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A consultation, being carried out collaboratively between the UK Government and the devolved departments in Northern Ireland, Scotland, and Wales, is proposing the digitalisation of waste tracking services.
In Northern Ireland, the export of waste is a lucrative industry, with 260,132 tonnes of municipal waste from a mixture of landfill, recycling, and energy recovery being sold to a diverse portfolio of markets ranging from Saudi Arabia to Singapore.
Across the United Kingdom, over 200 million tonnes of waste are produced each year but there is currently no single or comprehensive way of tracking it, with legislation relating to the transport, management, and description of waste being introduced separately over three decades.
The consultation is proposing the establishment of a single UK-wide database with the objective of replacing the current method of paper-based record keeping.
The UK Department for Environment, Food and Rural Affairs argues that centralisation and digitalisation of data keeping will make it much easier and less time consuming for “legitimate waste companies” to comply with reporting requirements whilst making it much harder for rogue operators to compete in the industry and commit waste crime including fly tipping, deliberate misclassification of waste, illegal waste exports and the operation of illegal waste sites.
Among the proposals are for the categorisation of waste types and the tracking of waste activities.
To categorise waste types, the UK Government proposes that controlled waste (encompassing both hazardous and non-hazardous household, commercial and industrial waste) and extractive waste (such as from mines and quarries) are covered by information recording requirements for a digital waste tracking service.
To track waste activity, the British Government is further proposing using the waste tracking service to capture the full journey of waste from the point it is produced and transferred to another person or site, to the point it reaches its end fate. It proposes harmonising the activities that are recorded in this journey for all wastes, so there is a “single, comprehensive, and consistent approach which is clear to all waste holders”.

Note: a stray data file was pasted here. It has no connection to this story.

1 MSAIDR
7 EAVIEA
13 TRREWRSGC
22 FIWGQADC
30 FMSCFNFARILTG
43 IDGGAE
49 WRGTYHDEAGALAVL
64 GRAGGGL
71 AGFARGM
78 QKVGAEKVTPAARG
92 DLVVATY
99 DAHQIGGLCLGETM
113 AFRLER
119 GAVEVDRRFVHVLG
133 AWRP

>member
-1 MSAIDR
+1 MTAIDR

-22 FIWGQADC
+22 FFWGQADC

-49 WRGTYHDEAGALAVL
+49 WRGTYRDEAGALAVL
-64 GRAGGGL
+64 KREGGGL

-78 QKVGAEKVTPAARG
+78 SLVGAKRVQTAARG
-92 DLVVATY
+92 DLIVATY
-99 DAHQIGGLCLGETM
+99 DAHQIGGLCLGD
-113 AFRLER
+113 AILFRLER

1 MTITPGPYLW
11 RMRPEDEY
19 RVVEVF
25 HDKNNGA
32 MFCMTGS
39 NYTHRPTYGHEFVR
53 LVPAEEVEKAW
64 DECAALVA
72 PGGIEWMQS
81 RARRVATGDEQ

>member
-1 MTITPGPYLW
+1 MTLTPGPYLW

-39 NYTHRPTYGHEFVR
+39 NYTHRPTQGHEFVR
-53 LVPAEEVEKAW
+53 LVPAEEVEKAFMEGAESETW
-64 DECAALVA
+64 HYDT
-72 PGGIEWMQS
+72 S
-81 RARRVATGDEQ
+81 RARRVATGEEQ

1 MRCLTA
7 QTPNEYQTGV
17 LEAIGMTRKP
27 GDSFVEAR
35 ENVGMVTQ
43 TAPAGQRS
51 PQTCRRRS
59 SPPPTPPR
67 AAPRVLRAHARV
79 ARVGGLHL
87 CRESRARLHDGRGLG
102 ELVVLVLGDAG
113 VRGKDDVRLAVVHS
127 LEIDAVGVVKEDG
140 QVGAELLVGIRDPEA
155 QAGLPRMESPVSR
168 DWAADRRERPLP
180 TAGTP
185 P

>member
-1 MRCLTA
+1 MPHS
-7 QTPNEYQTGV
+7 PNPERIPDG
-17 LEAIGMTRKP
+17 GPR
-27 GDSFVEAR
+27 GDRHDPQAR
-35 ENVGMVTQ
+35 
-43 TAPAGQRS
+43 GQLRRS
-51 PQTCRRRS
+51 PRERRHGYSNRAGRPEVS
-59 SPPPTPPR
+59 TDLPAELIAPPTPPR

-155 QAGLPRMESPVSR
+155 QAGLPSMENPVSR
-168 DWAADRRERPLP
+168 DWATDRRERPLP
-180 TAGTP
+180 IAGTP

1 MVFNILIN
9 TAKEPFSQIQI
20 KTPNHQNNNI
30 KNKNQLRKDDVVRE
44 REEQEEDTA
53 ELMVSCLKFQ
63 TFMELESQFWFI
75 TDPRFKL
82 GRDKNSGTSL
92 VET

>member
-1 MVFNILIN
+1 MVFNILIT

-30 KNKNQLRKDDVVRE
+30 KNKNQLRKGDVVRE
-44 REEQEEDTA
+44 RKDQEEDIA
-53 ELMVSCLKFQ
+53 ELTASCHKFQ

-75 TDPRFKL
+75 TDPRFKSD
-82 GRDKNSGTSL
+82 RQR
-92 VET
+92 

As part of this approach, the UK Government further proposes recording the next destination for end of waste products and materials with the objective of obtaining a full picture of what happens to all waste, including where it is circling back into the economy as a resource.
Whilst waste policy is a devolved matter, the British Government and devolved administrations have agreed to work together to develop a UK-wide waste tracking service with the objective of providing a seamless system across the UK.
Accordingly, the consultation is being undertaken jointly by the UK Government, the Scottish Government, and the Welsh Government, alongside the Department of Agriculture, Environment and Rural Affairs in Northern Ireland. However, the ability for DAERA to make decisions amid the absence of a Minister means that it is unlikely that this plan will be implemented in the short term.
A DAERA spokesperson said: “In keeping with the policy direction from the then Minister Edwin Poots, DAERA participated in the UK-wide consultation on proposed mandatory digital waste tracking. Since then the Department has continued to follow this policy direction in working with [Great Britain] colleagues and in carrying out necessary preparatory work for an incoming minister.
“Teams from both Environment Resources Policy Division and from the Northern Ireland Environment Agency are currently engaged in this preparatory work though ultimately this will be subject to approval across all four legislatures and subsequent parliamentary approval via an affirmative statutory instrument.”